where religion and politics meet

Everyone has a worldview. A worldview is what one believes about life: what is true, what is false, what is right, what is wrong, what are the rules, are there any rules, what is the meaning of life, what is important, what is not.

If a worldview includes a god/God, it is called a religion. If a bunch of people have the same religion, they give it a name.

Countries also have a worldview, a way of looking at life that directs government policies and laws and that contributes significantly to the culture. Ours used to be Christianity. Now it is secularism, which is practical atheism.

Some of us are trying to engage the government, the culture, and the people who live here to see life again from a Christian perspective and to show how secularism is both inadequate and just plain wrong.

A religion is not a culture, though it creates one. It is not what you prefer, like your taste in music or your favorite movie. It is what you believe to be true. Because it deals with things like God, much of its contents is not subject to the scientific method, but the reasons why one chooses to believe in God or a particular religion certainly demand serious investigation and critical thinking.

Every human being has the duty to search for and learn the truth about life. Education and science used to be valuable tools in this search, but science has chosen to answer the foundational questions without accepting the possibility of any supernatural causes, and education no longer considers the search to be necessary or worthwhile.

poligion: 1) the proper synthesis of religion and politics 2) the realization, belief, or position that politics and religion cannot be separated or compartmentalized, that a person’s religion invariably affects one’s political decisions and that political decisions invariably stem from one’s worldview, which is what a religion is.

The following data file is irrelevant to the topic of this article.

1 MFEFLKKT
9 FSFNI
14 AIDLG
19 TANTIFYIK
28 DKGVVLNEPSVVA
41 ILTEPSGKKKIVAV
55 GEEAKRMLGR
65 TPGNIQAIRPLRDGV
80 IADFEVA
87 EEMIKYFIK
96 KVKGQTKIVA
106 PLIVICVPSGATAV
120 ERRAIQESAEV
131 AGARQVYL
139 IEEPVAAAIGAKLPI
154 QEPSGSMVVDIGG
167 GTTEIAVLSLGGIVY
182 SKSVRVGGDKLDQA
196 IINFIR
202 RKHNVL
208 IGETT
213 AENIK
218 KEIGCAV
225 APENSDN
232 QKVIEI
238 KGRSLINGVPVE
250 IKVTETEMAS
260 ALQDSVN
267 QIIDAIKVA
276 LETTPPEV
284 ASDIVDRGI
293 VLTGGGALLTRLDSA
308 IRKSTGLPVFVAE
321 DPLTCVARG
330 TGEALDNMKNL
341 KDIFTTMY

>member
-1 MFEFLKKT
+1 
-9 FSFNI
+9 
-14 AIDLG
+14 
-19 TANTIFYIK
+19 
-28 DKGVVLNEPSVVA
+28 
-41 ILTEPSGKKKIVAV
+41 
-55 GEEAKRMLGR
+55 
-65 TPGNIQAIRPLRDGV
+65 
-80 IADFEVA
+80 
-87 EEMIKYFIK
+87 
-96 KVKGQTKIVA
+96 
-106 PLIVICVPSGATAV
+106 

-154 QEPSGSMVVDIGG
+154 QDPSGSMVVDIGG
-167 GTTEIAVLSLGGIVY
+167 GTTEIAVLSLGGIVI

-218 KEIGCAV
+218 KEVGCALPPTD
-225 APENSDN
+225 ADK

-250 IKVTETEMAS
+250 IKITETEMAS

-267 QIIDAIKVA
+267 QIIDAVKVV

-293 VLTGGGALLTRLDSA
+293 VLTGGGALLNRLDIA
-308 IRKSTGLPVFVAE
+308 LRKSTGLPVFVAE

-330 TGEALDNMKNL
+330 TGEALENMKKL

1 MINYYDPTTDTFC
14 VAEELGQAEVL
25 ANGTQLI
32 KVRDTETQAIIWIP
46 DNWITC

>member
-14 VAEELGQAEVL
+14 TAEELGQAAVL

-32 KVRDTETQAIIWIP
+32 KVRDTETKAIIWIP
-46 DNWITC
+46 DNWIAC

If you are new to this site, I would encourage you to browse through the older articles. They deal with a lot of the more basic issues,

For now I want to focus my writing now articles specifically addressed to Christians. So most of my new posts will be on my other website listed below. I will continue to write and post short responses to newspaper columns and letters and even other articles as the inspiration hits me.

Visit my other websites theimportanceofhealing blogspot.com where I talk about healing and my book of the same name and LarrysBibleStudies.blogspot.com where I am posting all my other Bible studies. Follow this link to my videos on youtube:

https://www.youtube.com/channel/UCb-RztuRKdCEQzgbhp52dCw

If you want to contact me, email is best: lacraig1@sbcglobal.net

Thank you.

Tuesday, May 19, 2015

what is needed for a successful third party

There is only one thing that prevents the success of a third party, and it is easily fixable.  Most elections that have more than two candidates do not require the winner to have more than 50% of the votes to win.  This is wrong, and everybody will agree that it is wrong.  But nobody who has a public voice is saying anything about it.

To change this, you don’t want to mention that this is needed so we can have a third party.  That would only prolong the process and create opposition.  You just want to focus on how undemocratic it is that somebody can win an election without a majority of the votes.

The only legitimate criticism of changing the current system is that it would require a runoff, which is expensive.  The solution for that is that on the ballot, after you vote for the person you want, the next item asks: if the person you voted for receives too few votes, who would be your second choice?  

This would shift all those ‘wasted’ votes to the candidate whose votes were split and give us a true winner.

That’s it.  That’s all it takes to launch a successful third party.


How do we change it?  The best way would be for a public figure who has a very large audience to keep pushing for it and telling that audience who they should call or write about it.  He could even write a book about it.

No comments:

Post a Comment